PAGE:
ISLANDS OF FIJI
Located in the South Pacific, Fiji is an archipelago of 333 tropical islands. It’s famous for its luxurious resorts, its pristine white sand, palm fringed beaches, its coral reefs and its crystal clear ocean waters. It’s also an incredible outdoor adventure and culinary destination. It’s widely celebrated for its culture and happy, welcoming people.
With over 300 islands, it’s almost impossible to explore the archipelago in its entirety. From rugged volcanic peaks to spectacular coral reefs, dense rainforest and enchanging waterfalls, each island has something unique to offer.
Below are some of our favourite islands.
This is Fiji’s third largest island and has much to explore. Regarded as one of the most pristine and beautiful of the Fijian islands, it is also known as the Garden Island. It features a vast and diverse ecology and is covered in lush virgin rainforest, volcanic peaks, waterfalls, secluded coves, hidden lagoons, magnificent beaches and an abundance of plants and wildlife, much of which is extremely rare and endemic to the island, such as the spectacular Tagimoucia flower. It’s an eco-tourists dream destination and the perfect place to go if you want to be immersed in nature.
Bouma National Heritage Park makes up about 80% of Taveuni’s land and with it’s waterfalls, rivers and canyons, and peaks offers travelers countless outdoor activities, from swimming, climbing, and hiking in awe-inspiring surroundings. It is home to over 100 species of birds, including Kula Lorikeets, Silktails and Orange Doves. It also encompases and extensive marine park at Waitabu, in the Somosomo Strait, which is world-renowned for its dive sites, such as Rainbow Reef, Eel Reef and the Great White Wall. It offers close-up encounters with over 1500 species of fish and a colorful coral reef. Diving and snorkeling are two of the most popular activities around the island, for amateurs and professionals alike.
The island is also home to 87% of the country’s population.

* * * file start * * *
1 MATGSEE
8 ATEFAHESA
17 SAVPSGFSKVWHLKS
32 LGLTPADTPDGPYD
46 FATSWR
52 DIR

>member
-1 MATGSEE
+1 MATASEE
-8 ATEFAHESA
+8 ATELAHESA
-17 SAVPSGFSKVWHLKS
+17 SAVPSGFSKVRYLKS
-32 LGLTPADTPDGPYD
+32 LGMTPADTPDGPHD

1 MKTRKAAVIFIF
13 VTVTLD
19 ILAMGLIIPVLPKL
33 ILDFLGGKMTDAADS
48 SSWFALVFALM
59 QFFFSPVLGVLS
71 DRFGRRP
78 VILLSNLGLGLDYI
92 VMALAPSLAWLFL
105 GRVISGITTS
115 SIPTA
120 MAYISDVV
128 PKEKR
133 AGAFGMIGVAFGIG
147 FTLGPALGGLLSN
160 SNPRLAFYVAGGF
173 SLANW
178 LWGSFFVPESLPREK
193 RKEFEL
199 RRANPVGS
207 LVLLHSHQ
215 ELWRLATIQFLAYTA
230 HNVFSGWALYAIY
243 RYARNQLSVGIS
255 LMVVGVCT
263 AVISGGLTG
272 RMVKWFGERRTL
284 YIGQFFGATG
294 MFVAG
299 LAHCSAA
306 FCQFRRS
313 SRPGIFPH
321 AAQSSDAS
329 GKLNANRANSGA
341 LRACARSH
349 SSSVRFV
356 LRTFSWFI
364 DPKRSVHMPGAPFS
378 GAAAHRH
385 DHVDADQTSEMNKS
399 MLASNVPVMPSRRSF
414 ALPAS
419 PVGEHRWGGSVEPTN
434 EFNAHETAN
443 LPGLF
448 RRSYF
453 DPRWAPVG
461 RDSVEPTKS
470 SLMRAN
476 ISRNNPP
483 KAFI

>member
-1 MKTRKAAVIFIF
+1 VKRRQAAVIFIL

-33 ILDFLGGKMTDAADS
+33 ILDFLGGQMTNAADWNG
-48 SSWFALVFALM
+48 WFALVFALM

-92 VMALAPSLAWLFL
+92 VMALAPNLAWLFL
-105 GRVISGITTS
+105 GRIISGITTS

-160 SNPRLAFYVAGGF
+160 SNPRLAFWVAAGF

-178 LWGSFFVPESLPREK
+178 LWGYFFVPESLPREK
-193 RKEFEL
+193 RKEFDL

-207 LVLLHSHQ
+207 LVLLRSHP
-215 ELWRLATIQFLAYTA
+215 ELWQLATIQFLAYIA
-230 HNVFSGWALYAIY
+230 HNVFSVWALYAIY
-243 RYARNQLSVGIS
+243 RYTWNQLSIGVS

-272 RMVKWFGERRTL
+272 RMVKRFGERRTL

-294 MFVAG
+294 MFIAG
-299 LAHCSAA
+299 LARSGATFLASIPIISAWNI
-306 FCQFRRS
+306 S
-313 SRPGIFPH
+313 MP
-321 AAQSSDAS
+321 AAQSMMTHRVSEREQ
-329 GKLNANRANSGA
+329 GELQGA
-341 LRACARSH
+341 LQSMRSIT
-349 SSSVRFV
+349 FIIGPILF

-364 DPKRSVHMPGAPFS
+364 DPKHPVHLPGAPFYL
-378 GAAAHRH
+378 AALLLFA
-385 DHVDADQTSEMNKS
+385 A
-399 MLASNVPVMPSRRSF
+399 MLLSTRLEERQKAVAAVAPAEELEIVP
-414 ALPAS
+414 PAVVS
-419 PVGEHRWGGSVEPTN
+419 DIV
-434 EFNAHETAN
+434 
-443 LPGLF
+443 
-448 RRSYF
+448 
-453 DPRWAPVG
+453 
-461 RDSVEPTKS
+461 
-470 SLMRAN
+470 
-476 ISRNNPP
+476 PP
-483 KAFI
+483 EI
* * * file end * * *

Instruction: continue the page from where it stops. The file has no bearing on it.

Things to do
Lavena Coastal Walk
this beautiful walk offers insight into all that Taveuni has to offer. It starts on a secluded stretch of white sand beach, offers breathtaking jungle views, visits a local Naba village, a crosses an unusual black-sand volcanic beach, traverses the Wainisairi River via suspension bridge, and ends at Fiji’s most magnificent waterfall – Wainibau falls. Bring your swim suit as you’ll need to swim to reach the main waterfall pool. The walk takes about 4-5 hours and the best way to experience the walk is to hire a local guide.
Tavoro falls, also as the Bouma falls, is the most prominent attraction on the island. The falls are actually a series of three waterfalls within Bouma National Heritage Park. They can be accessed on a 3 hour roundtrip hike. The first falls is easily accessed, while the 2nd and 3rd are a little more challenging. Hikers are rewarded with magnificent views of Taveuni and out across the archipelago from the various look-out points along the way. Each of these falls also offers a wonderfully cool natural pool, perfect for cooling off after a long hike.
The Somosomo Strait, known as the “soft coral capital of the world”, is a channel of water stretching between Taveuni and Vanua Levu, and is one of the best known dive locations in Fiji. In this extremely rich marine eco-system, you’ll discover a wonderful array of sea creatures darting between the magnificent fuchsia and vibrant orange corals that bloom in the fast-flowing currents. The strait is also home to some highly unusual formations such as Rainbow Reef and the Great White Wall – an enormous rock formation named after the delicate almost luminescent soft white corals that cover it. It is an absolute haven for diving aficionados.
However, it’s not considered a good place for amateur divers or snorkelers as the currents are very strong.
For those who are less adventurous or less experienced, Taveuni Island offers great snorkeling right off its beaches. One of the best snorkeling spots on Taveuni Island is at the spectacular Waitabu Marine Park.